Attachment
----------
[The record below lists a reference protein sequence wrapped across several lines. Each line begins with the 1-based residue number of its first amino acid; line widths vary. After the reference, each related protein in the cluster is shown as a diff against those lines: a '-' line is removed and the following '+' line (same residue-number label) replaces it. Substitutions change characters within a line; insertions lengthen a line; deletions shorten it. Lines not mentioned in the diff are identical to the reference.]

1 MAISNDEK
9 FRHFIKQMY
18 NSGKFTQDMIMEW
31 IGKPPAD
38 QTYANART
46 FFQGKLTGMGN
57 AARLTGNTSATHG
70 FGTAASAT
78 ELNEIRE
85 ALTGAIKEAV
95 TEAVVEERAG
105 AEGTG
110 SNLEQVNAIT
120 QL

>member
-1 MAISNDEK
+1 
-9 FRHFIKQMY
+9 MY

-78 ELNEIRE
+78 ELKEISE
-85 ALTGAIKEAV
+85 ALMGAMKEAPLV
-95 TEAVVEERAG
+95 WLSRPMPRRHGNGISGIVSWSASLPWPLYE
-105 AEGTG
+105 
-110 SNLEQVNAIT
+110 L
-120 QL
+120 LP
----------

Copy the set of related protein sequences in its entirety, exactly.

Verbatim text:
[The record below lists a reference protein sequence wrapped across several lines. Each line begins with the 1-based residue number of its first amino acid; line widths vary. After the reference, each related protein in the cluster is shown as a diff against those lines: a '-' line is removed and the following '+' line (same residue-number label) replaces it. Substitutions change characters within a line; insertions lengthen a line; deletions shorten it. Lines not mentioned in the diff are identical to the reference.]

1 MAISNDEK
9 FRHFIKQMY
18 NSGKFTQDMIMEW
31 IGKPPAD
38 QTYANART
46 FFQGKLTGMGN
57 AARLTGNTSATHG
70 FGTAASAT
78 ELNEIRE
85 ALTGAIKEAV
95 TEAVVEERAG
105 AEGTG
110 SNLEQVNAIT
120 QL

>member
-1 MAISNDEK
+1 
-9 FRHFIKQMY
+9 MY

-78 ELNEIRE
+78 ELKEISE
-85 ALTGAIKEAV
+85 ALMGAMKEAPLV
-95 TEAVVEERAG
+95 WLSRPMPRRHGNGISGIVSWSASLPWPLYE
-105 AEGTG
+105 
-110 SNLEQVNAIT
+110 L
-120 QL
+120 LP